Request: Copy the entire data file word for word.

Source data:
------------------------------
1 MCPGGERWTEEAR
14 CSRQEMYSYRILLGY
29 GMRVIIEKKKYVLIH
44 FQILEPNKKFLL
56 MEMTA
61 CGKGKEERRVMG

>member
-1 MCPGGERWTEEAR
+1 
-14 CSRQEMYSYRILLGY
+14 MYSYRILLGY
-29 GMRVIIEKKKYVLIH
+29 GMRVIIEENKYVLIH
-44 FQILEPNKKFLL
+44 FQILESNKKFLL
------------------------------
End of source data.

1 MCPGGERWTEEAR
14 CSRQEMYSYRILLGY
29 GMRVIIEKKKYVLIH
44 FQILEPNKKFLL
56 MEMTA
61 CGKGKEERRVMG

>member
-1 MCPGGERWTEEAR
+1 
-14 CSRQEMYSYRILLGY
+14 MYSYRILLGY
-29 GMRVIIEKKKYVLIH
+29 GMRVIIEENKYVLIH
-44 FQILEPNKKFLL
+44 FQILESNKKFLL